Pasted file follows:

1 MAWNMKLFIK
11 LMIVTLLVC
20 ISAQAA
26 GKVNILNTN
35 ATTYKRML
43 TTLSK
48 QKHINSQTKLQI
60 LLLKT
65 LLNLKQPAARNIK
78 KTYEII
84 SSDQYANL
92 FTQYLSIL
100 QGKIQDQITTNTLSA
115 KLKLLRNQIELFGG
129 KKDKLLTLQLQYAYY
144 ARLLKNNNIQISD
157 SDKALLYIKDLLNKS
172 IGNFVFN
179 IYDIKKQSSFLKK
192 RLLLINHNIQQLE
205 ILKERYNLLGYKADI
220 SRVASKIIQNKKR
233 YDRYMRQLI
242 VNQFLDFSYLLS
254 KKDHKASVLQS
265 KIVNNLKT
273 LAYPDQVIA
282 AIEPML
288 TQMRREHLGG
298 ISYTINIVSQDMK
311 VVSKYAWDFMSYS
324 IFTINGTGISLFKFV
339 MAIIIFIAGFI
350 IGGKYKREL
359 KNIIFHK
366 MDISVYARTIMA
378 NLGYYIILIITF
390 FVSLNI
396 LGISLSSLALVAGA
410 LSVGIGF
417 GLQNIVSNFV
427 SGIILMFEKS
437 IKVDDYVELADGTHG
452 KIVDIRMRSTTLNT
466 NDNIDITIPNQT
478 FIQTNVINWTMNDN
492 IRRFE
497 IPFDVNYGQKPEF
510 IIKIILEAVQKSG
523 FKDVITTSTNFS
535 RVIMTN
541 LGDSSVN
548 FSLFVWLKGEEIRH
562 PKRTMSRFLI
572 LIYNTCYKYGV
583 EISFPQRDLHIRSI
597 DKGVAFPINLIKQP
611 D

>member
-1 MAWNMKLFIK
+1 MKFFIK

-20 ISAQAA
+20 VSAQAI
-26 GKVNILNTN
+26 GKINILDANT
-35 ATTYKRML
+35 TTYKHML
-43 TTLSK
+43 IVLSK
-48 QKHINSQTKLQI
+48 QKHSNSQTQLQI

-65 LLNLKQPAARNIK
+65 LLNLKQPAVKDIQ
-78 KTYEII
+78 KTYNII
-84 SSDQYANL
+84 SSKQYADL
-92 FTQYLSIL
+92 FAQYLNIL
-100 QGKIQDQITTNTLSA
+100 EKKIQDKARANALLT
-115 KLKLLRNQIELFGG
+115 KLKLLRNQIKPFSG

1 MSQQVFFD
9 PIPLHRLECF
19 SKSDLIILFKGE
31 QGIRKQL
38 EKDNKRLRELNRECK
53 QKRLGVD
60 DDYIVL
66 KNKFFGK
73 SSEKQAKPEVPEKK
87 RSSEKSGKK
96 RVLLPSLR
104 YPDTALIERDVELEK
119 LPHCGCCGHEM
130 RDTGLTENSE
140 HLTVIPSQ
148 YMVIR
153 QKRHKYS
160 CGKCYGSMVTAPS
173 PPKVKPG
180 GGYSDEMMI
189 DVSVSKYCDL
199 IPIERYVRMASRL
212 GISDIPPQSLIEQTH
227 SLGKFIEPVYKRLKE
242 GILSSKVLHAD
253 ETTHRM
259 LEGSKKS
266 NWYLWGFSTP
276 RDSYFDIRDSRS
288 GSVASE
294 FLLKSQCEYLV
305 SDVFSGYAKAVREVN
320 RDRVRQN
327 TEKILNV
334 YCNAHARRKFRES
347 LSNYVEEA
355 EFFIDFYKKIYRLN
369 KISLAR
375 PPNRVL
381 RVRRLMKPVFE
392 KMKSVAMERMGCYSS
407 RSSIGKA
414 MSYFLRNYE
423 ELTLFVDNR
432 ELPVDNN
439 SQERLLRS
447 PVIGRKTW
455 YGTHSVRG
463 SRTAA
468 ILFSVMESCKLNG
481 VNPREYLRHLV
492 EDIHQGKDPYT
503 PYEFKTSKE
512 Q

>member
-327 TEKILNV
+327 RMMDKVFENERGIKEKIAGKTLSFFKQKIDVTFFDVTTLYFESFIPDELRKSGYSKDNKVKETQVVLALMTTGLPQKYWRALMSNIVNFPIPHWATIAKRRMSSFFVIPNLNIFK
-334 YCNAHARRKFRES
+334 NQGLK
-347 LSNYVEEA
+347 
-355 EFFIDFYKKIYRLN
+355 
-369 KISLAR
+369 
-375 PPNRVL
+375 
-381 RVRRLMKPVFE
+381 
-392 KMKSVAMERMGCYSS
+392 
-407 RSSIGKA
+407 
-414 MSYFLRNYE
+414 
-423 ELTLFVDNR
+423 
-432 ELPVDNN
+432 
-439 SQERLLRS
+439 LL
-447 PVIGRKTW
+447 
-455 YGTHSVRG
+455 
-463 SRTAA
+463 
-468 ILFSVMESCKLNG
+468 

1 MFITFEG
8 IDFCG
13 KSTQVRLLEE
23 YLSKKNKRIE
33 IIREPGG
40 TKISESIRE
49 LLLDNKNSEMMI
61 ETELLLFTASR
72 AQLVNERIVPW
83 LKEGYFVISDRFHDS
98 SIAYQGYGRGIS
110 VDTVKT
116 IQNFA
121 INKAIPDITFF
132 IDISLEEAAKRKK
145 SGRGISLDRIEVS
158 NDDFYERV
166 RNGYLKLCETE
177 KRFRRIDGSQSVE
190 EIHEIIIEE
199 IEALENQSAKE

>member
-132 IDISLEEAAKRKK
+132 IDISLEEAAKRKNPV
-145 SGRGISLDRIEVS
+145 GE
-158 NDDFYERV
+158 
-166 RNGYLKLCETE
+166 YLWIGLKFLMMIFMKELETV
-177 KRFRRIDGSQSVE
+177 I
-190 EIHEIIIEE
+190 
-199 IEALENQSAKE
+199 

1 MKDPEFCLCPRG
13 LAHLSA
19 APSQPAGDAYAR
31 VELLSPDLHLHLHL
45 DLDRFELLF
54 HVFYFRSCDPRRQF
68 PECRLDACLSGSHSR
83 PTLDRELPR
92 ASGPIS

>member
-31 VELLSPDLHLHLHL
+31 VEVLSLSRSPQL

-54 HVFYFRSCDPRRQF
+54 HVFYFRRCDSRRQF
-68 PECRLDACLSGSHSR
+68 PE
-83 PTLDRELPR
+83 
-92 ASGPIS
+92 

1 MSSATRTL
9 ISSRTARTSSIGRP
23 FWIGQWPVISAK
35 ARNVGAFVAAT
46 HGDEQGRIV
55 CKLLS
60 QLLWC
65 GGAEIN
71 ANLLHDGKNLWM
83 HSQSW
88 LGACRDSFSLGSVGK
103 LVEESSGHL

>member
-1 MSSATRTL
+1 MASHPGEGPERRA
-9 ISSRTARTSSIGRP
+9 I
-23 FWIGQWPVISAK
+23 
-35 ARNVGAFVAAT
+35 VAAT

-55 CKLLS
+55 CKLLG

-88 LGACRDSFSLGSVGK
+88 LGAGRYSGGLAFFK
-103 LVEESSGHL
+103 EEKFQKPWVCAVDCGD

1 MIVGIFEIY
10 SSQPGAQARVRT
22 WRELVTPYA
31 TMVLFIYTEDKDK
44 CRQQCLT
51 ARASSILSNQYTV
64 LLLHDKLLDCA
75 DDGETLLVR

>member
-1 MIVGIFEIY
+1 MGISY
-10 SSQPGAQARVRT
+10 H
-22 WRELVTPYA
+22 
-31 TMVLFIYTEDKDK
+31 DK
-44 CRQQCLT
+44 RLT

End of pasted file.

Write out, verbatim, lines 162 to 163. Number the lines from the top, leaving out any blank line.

+432 
-439 SQERLLRS